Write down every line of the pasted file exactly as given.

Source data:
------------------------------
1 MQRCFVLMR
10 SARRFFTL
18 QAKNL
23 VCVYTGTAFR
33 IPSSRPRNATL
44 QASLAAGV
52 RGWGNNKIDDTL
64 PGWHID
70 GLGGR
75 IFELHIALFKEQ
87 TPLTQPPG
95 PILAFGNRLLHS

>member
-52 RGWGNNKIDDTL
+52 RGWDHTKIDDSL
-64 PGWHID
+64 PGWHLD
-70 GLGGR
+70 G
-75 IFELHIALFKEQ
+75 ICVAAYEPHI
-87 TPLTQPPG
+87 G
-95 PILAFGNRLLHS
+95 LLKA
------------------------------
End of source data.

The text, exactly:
1 MQRCFVLMR
10 SARRFFTL
18 QAKNL
23 VCVYTGTAFR
33 IPSSRPRNATL
44 QASLAAGV
52 RGWGNNKIDDTL
64 PGWHID
70 GLGGR
75 IFELHIALFKEQ
87 TPLTQPPG
95 PILAFGNRLLHS

>member
-52 RGWGNNKIDDTL
+52 RGWDHTKIDDSL
-64 PGWHID
+64 PGWHLD
-70 GLGGR
+70 G
-75 IFELHIALFKEQ
+75 ICVAAYEPHI
-87 TPLTQPPG
+87 G
-95 PILAFGNRLLHS
+95 LLKA